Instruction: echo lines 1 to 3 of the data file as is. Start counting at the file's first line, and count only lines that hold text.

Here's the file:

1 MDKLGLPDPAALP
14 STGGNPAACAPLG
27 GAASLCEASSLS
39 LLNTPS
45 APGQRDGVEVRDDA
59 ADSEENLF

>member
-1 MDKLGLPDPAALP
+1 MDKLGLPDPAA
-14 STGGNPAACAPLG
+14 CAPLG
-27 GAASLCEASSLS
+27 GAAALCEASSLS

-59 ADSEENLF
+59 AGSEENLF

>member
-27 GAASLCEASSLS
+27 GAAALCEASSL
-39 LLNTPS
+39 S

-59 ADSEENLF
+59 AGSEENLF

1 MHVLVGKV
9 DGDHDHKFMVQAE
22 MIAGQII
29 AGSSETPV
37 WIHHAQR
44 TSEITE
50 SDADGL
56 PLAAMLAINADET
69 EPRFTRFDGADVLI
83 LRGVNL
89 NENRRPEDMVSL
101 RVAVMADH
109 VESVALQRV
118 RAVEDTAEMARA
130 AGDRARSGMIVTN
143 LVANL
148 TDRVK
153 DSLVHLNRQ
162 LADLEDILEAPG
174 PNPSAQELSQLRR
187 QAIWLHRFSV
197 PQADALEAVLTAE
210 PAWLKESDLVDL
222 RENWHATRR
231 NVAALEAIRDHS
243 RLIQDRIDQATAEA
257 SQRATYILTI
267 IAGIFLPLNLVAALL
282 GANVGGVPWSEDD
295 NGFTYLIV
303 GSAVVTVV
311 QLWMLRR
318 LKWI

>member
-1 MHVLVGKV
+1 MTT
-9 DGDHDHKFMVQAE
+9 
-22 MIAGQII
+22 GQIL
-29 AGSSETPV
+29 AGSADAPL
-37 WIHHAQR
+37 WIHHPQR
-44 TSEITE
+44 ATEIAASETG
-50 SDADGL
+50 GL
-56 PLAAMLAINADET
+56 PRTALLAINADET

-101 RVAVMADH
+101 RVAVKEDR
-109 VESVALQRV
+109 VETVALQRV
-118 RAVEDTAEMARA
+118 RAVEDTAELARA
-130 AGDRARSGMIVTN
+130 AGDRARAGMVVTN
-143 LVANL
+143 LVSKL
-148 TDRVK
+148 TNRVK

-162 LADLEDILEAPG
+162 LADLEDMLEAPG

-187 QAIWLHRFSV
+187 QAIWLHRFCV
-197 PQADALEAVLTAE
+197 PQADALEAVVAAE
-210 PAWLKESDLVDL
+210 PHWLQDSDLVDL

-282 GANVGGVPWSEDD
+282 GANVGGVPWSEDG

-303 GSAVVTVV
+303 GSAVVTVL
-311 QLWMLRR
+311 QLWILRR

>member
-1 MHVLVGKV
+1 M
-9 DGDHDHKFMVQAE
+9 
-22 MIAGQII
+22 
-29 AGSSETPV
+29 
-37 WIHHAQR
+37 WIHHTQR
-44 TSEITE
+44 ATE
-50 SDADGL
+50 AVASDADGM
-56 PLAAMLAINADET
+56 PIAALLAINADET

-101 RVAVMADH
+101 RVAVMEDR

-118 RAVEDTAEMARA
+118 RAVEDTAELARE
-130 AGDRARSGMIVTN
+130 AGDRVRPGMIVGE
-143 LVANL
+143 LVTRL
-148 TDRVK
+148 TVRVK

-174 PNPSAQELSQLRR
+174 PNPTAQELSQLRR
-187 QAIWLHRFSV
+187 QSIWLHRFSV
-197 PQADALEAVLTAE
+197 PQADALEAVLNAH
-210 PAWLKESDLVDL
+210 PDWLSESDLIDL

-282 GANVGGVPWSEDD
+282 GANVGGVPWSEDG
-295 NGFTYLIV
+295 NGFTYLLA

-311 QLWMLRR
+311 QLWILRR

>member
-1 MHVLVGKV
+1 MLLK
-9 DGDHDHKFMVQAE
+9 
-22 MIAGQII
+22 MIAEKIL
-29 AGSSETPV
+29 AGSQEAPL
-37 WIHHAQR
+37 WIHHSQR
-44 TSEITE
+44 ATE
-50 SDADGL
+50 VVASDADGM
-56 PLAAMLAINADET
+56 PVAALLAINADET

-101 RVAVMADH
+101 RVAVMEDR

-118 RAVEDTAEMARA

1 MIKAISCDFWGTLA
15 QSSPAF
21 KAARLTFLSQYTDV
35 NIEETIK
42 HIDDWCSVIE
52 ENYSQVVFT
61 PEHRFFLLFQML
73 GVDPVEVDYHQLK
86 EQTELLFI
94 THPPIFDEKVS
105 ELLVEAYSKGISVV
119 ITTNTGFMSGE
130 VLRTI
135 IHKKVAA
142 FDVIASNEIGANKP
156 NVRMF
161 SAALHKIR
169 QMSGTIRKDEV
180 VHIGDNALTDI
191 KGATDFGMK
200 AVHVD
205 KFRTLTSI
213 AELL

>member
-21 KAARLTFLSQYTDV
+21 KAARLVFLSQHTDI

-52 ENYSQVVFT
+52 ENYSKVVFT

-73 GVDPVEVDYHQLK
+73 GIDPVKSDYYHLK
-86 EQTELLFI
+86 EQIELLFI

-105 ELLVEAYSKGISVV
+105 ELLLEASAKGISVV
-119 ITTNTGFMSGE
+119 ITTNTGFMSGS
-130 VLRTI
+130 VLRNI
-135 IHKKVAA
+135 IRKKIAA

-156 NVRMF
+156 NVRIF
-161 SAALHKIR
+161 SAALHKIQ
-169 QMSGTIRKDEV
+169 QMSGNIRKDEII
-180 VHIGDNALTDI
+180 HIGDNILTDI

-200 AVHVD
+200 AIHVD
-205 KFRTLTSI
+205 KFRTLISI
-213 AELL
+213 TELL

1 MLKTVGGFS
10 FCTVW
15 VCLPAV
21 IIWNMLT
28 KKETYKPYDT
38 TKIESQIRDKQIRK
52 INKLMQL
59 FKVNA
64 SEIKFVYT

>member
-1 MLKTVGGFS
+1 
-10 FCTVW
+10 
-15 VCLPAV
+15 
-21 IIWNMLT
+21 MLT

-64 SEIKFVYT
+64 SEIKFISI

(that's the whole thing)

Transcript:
1 MDKLGLPDPAALP
14 STGGNPAACAPLG
27 GAASLCEASSLS